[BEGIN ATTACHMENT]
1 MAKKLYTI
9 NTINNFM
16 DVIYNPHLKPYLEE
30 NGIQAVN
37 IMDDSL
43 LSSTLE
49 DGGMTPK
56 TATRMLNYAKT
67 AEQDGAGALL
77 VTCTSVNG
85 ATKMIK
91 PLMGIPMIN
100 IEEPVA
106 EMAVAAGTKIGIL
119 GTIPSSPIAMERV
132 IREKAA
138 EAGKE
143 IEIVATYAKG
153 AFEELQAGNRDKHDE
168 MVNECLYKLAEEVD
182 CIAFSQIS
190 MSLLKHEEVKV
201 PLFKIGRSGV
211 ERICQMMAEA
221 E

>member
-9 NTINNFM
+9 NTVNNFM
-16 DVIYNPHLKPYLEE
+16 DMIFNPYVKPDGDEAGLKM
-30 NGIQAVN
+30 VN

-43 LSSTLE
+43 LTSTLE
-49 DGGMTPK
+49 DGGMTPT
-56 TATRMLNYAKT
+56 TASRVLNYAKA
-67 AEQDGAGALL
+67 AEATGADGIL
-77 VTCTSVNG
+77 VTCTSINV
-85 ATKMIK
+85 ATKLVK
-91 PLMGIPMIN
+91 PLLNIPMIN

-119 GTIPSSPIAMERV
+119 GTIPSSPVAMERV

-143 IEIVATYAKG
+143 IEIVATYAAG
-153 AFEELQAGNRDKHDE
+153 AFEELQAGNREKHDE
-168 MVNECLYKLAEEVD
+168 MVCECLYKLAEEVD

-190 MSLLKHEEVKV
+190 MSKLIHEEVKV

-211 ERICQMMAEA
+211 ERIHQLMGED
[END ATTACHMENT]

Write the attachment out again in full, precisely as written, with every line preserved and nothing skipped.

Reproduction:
1 MAKKLYTI
9 NTINNFM
16 DVIYNPHLKPYLEE
30 NGIQAVN
37 IMDDSL
43 LSSTLE
49 DGGMTPK
56 TATRMLNYAKT
67 AEQDGAGALL
77 VTCTSVNG
85 ATKMIK
91 PLMGIPMIN
100 IEEPVA
106 EMAVAAGTKIGIL
119 GTIPSSPIAMERV
132 IREKAA
138 EAGKE
143 IEIVATYAKG
153 AFEELQAGNRDKHDE
168 MVNECLYKLAEEVD
182 CIAFSQIS
190 MSLLKHEEVKV
201 PLFKIGRSGV
211 ERICQMMAEA
221 E

>member
-9 NTINNFM
+9 NTVNNFM
-16 DVIYNPHLKPYLEE
+16 DMIFNPYVKPDGDEAGLKM
-30 NGIQAVN
+30 VN

-43 LSSTLE
+43 LTSTLE
-49 DGGMTPK
+49 DGGMTPT
-56 TATRMLNYAKT
+56 TASRVLNYAKA
-67 AEQDGAGALL
+67 AEATGADGIL
-77 VTCTSVNG
+77 VTCTSINV
-85 ATKMIK
+85 ATKLVK
-91 PLMGIPMIN
+91 PLLNIPMIN

-119 GTIPSSPIAMERV
+119 GTIPSSPVAMERV

-143 IEIVATYAKG
+143 IEIVATYAAG
-153 AFEELQAGNRDKHDE
+153 AFEELQAGNREKHDE
-168 MVNECLYKLAEEVD
+168 MVCECLYKLAEEVD

-190 MSLLKHEEVKV
+190 MSKLIHEEVKV

-211 ERICQMMAEA
+211 ERIHQLMGED